One of the strangest financial scandals of recent years has been the selling of payment protection insurance. PPI is a curious form of insurance that meets loan repayment obligations for people who become ill or jobless.
That was a sensible enough arrangement but there are two objections to PPI in its modern form. One is that such policies were often sold to people under false pretences, including those who would never have been eligible for repayment. For this reason, British banks have had to repay tens of billions of pounds in compensation.
To see why, let’s step back and ask ourselves what insurance is for. Classical economics has an answer: people are risk-averse, which means that they will pay good money to reduce the variability of outcomes they face. If home insurance guards against the loss of a million pounds when my house burns down, I’m happy to buy the insurance even though the insurance company expects to make a profit from it.
But this risk aversion emerges from the fact that money is worth more to poor people than to rich people. Gaining a million pounds would make me rich but losing a million pounds would make me poor. I should not gamble a million pounds on the toss of a coin, because the million pounds I might lose is more precious to me than the million pounds I might gain.
As so often with classical economics, this is an excellent description of how we should behave. It is not such an excellent description of how we actually do behave. Risk aversion can only explain why we insure large risks. It cannot explain why we insure small ones. This is because risk aversion turns on the idea that an extra pound is worth more if you are poor than if you are rich. But having to replace a phone is not going to make the difference between poverty and wealth.
In one of my favourite economics articles, written in 2001, the behavioural economists Richard Thaler and Matthew Rabin point out that anyone who rejects a 50/50 gamble to win £10.10 or lose £10 — apparently a reasonable enough taste for caution — cannot possibly be doing so because of risk aversion. (The degree of risk aversion necessary would mean that the same individual wouldn’t risk £1,000 on the toss of a coin for all the money in the world.) Risk aversion simply cannot explain why anyone would turn down that fractionally favourable gamble. And it cannot explain why anyone would insure a mobile phone.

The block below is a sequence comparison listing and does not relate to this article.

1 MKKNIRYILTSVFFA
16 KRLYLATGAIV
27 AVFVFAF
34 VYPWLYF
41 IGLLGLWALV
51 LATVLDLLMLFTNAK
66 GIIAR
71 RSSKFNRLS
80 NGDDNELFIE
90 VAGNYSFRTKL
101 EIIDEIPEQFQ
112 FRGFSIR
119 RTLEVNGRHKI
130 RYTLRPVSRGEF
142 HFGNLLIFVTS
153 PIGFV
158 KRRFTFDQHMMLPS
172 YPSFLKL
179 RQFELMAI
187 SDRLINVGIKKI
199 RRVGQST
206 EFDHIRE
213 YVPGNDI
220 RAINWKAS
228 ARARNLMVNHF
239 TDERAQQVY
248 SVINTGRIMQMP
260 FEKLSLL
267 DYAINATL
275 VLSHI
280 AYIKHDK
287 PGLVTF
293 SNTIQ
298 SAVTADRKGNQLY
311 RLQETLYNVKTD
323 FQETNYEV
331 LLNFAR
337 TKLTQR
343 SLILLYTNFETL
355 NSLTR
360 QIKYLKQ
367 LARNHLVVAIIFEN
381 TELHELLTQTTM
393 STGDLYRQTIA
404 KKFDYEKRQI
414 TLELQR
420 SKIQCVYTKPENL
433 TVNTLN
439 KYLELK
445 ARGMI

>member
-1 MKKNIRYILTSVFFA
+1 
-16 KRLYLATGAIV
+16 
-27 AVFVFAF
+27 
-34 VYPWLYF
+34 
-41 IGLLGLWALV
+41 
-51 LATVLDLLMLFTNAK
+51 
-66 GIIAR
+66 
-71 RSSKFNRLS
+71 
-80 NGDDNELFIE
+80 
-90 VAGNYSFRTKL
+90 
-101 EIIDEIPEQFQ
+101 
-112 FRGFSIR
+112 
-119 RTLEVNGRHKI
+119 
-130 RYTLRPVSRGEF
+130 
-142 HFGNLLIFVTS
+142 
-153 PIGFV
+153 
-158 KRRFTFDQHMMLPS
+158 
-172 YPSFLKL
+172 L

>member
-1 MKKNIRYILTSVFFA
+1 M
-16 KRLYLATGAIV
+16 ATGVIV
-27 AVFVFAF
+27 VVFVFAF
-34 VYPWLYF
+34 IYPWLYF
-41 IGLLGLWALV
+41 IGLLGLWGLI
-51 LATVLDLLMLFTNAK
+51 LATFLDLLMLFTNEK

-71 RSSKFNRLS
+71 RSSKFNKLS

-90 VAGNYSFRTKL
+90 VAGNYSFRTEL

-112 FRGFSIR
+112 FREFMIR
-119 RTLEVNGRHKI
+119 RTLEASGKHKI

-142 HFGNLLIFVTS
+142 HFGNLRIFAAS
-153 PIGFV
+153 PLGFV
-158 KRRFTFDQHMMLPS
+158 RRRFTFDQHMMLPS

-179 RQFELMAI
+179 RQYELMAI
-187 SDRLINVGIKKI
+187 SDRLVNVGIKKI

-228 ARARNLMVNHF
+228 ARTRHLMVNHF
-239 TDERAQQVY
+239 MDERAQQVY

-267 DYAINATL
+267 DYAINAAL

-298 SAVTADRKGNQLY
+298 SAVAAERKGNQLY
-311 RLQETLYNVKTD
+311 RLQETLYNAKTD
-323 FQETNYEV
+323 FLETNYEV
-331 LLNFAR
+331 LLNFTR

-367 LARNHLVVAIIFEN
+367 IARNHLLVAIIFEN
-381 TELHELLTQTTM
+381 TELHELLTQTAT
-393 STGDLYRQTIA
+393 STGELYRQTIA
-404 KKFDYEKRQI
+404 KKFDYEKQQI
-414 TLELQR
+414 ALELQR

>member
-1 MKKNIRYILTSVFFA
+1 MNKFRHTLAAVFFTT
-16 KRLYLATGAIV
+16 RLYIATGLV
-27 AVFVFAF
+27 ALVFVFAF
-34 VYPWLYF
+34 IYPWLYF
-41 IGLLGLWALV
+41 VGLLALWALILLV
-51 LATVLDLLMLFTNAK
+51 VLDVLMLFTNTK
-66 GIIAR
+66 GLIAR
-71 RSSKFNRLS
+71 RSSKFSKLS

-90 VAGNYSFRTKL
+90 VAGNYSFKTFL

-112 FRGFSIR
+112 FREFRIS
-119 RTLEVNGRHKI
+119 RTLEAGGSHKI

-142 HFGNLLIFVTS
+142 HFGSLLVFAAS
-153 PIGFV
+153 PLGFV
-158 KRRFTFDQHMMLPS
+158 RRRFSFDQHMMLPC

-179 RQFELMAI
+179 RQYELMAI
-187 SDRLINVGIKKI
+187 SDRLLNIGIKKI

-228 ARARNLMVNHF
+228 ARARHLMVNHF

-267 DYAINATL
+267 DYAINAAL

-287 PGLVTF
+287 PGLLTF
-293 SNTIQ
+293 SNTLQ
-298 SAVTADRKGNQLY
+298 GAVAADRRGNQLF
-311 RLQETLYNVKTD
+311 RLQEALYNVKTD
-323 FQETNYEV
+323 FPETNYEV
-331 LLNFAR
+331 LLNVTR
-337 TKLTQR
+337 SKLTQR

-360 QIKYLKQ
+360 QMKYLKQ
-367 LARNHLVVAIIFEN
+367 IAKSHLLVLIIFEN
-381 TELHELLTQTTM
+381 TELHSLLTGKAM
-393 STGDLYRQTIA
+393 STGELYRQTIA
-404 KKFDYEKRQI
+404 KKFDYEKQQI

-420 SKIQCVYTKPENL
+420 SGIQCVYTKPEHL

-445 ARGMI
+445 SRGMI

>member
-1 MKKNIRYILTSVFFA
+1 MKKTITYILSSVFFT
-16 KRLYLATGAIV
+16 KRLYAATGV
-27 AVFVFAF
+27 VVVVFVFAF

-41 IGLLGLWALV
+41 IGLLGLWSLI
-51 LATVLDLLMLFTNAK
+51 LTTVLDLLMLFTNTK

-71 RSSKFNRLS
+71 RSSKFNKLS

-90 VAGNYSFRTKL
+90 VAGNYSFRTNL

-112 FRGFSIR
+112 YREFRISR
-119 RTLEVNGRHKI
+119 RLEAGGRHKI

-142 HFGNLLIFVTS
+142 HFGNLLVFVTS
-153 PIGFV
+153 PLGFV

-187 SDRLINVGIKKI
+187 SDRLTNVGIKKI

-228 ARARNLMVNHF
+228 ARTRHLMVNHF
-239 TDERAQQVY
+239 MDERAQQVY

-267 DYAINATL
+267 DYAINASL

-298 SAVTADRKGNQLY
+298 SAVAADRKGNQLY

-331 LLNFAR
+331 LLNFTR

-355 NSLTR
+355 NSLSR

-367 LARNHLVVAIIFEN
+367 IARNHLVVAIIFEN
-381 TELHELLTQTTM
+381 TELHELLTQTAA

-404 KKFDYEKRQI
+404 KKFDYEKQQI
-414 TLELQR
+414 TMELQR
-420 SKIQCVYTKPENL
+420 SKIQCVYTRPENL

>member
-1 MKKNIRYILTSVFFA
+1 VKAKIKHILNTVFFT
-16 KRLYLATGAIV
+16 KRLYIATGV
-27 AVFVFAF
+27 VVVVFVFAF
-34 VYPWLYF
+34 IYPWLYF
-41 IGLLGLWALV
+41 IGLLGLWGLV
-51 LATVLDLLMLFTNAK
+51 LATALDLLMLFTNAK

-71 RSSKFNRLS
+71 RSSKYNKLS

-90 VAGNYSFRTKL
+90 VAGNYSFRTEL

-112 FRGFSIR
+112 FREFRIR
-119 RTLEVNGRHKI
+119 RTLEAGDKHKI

A better explanation is that we tend to view risks in isolation. Rather than telling ourselves “a lost mobile phone would lower my lifetime wealth by 0.005 per cent”, we tell ourselves “it would be so annoying to have to pay for a new mobile phone”. Isolating and obsessing about risks in this way is arbitrary and illogical. But that does not mean we don’t do it.
At this stage, I would like to introduce you to the idea of a money pump. A money pump is a person whose irrationalities can be systematically exploited for financial gain. The simplest money pump is a person who prefers an apple to a doughnut, prefers a doughnut to a chocolate bar, and prefers a chocolate bar to an apple. Just offer them an apple in exchange for their doughnut plus a penny. They will accept. Then offer them a chocolate bar for their apple plus a penny. Then offer them a doughnut for their chocolate bar plus a penny. They end up with their original doughnut and are three pence poorer. Repeat for ever.
Money-pump arguments are sometimes deployed to object that people cannot be irrational, otherwise they would be bankrupted by money pumping. But economists are increasingly coming to realise that, instead, we should be looking for money pumping in action.
Given our anxiety about small risks, what would the money pumping look like? It would be an insurance policy focused on the narrowest possible slice of risk. It would be sold alongside another product or service, often at the last moment. It would be marketed by creating anxiety and then offering the product to make the anxiety go away. In short, it would look like the collision damage waiver, the extended warranty, and PPI. These bespoke slices of insurance are among the largest money-pumping projects in the modern economy. No wonder the banks abandoned their principles to join in.
Written for and first published in the Financial Times.